RECYCLING OF GREYWATER FOR AGRICULTURAL IRRIGATION: PANACEA TO HOUSEHOLD WASTE WATER MANAGEMENT
Greywater has been identified as a widespread problem in all categories of dense settlements in Africa, due to poor or absence of waste management, thus, the quest for sustainable wastewater management. The suitability of greywater for growth and yield improvement in tomato (Solanum lycopersicum L.) and sweet pepper (Capsicum annuum L.), widely grown as field and home garden vegetables in Nigeria were tested. Seedlings grown in perforated plastic pots filled with 10 Kg top soil were irrigated till maturity with 20, 40, 60, 80 or 100% greywater while those irrigated with tap water served as the control (0%). Greywater-irrigated vegetables were taller with more number of branches and leaves than tap water-irrigated ones, but there was a general growth reduction at 100% grey water regime. Yield parameters including fruit fresh weight, fruit dry weight and number of fruits/plant were also enhanced by tap water-diluted greywater with a reduction at 100% concentration. Greywater increased mineral nutrients including N, P, K, Ca, Mg and Na in soil and fruits of test plants relative to the control. The soil and fruits of greywater-treated plants had higher concentrations of heavy metals; Cu, Zn, Pb and Cr but at a permissible level. Fruit percentage crude fibre was unaffected, protein, soluble carbohydrate and ash were generally increased in both plants while fat content was reduced by greywater at 100% regime in tomato fruits only. Reuse of greywater by dilution at 20-80% have a double-edged positive impact; it responds to the perennial quests for sustainable wastewater management and contributes to sustainable agriculture. However, there should be appropriate guidelines through research on the control and amelioration of the negative environmental impacts of repeated greywater re-use, which will further help improve overall wastewater usage and promote public acceptance of the concept.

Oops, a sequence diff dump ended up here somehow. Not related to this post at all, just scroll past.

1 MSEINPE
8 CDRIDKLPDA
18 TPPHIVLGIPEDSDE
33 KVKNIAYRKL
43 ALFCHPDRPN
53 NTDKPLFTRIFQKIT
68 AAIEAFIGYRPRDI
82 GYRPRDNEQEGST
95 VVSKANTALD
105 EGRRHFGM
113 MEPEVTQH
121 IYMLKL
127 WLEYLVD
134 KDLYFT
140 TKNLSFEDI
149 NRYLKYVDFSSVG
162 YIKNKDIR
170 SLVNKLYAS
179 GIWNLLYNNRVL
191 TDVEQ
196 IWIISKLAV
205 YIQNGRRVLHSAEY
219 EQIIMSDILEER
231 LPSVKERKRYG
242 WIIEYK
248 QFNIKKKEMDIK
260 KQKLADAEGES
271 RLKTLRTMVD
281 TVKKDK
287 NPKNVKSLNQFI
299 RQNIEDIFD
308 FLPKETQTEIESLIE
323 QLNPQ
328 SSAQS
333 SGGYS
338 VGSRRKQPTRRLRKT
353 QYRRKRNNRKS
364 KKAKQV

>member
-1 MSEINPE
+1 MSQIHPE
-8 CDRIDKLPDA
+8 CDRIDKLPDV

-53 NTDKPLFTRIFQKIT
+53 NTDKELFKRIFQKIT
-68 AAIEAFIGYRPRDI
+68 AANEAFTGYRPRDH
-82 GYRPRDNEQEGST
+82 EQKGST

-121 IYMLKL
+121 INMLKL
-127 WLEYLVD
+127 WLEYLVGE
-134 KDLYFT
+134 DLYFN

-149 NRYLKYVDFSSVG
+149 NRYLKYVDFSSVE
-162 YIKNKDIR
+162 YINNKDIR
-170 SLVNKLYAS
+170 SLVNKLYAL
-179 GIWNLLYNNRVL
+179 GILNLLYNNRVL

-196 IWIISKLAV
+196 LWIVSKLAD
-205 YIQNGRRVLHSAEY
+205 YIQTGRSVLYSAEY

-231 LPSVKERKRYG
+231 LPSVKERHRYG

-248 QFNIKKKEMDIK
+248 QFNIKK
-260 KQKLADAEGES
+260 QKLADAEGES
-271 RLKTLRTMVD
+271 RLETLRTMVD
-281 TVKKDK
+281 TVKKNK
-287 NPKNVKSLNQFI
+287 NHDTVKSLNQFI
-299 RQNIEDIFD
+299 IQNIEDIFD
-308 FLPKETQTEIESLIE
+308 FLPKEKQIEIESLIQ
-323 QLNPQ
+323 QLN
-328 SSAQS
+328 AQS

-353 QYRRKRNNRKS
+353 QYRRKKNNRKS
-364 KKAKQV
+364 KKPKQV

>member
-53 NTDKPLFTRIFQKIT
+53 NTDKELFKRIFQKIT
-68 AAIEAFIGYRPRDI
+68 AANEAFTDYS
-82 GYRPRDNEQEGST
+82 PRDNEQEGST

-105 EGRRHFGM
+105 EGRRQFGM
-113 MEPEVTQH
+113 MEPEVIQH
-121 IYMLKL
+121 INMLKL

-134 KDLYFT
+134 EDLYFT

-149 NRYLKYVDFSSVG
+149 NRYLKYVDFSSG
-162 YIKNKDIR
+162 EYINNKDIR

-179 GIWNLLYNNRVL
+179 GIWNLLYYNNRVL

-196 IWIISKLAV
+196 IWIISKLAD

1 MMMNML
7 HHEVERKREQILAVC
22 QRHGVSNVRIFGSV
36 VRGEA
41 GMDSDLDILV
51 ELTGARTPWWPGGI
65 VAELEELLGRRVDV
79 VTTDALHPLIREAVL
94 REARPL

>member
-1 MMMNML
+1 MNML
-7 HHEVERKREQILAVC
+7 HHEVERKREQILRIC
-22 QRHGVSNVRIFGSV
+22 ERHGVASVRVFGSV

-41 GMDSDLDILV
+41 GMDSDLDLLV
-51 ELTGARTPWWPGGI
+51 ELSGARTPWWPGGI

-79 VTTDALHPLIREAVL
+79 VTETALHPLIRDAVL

Keywords: Tomato, pepper, yield, fruit nutrient and proximate, domestic waste recycling, soil.
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